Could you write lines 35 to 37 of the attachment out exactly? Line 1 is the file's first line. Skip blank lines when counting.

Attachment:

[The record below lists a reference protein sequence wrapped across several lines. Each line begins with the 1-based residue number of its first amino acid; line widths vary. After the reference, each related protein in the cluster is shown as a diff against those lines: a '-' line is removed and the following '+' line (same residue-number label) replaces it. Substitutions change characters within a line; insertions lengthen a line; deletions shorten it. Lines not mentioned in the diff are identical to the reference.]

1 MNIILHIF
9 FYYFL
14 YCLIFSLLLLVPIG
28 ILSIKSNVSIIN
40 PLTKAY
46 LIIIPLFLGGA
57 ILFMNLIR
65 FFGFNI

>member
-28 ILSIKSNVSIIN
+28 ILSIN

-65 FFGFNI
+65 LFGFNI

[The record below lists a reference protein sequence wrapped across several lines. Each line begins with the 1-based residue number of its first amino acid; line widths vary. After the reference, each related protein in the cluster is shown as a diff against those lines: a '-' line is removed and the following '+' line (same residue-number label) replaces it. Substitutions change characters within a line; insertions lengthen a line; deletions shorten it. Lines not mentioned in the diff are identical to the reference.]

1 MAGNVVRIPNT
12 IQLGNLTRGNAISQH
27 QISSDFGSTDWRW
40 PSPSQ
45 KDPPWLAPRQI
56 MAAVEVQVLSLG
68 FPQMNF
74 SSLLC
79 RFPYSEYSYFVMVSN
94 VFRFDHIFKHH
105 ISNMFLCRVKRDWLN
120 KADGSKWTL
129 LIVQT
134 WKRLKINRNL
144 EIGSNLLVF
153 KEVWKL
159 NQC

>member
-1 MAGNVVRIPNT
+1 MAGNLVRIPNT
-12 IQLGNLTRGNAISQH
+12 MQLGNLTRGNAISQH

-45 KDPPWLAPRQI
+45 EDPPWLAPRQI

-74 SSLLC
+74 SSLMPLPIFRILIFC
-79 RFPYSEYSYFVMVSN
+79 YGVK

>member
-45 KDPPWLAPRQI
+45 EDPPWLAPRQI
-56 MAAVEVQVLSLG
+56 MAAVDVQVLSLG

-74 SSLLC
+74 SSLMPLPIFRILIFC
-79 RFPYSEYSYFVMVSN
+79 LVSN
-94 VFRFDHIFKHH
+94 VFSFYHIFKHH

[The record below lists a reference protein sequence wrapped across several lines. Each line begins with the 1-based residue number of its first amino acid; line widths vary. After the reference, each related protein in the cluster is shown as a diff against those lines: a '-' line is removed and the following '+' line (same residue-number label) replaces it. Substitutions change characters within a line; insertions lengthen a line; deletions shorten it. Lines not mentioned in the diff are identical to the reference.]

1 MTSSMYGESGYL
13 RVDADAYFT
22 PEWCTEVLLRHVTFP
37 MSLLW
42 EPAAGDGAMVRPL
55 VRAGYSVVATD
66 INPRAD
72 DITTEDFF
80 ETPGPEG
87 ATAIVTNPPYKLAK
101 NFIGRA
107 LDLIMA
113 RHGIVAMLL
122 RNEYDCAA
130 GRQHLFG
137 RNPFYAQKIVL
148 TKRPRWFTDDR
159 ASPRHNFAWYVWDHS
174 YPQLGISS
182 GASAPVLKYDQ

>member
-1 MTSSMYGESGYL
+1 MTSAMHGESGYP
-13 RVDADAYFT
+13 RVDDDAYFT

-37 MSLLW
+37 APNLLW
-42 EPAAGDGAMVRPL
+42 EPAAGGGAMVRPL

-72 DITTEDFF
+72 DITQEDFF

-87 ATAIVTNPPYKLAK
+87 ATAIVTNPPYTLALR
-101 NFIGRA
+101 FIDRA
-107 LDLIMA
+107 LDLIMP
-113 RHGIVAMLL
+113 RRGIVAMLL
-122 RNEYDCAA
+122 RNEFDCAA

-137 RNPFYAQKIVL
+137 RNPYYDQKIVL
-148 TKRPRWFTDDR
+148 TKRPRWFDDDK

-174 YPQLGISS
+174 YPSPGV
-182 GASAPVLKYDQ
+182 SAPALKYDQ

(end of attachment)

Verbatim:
+1 MAGNLVRIPNT
-12 IQLGNLTRGNAISQH
+12 MQLGNLTRGNAISQH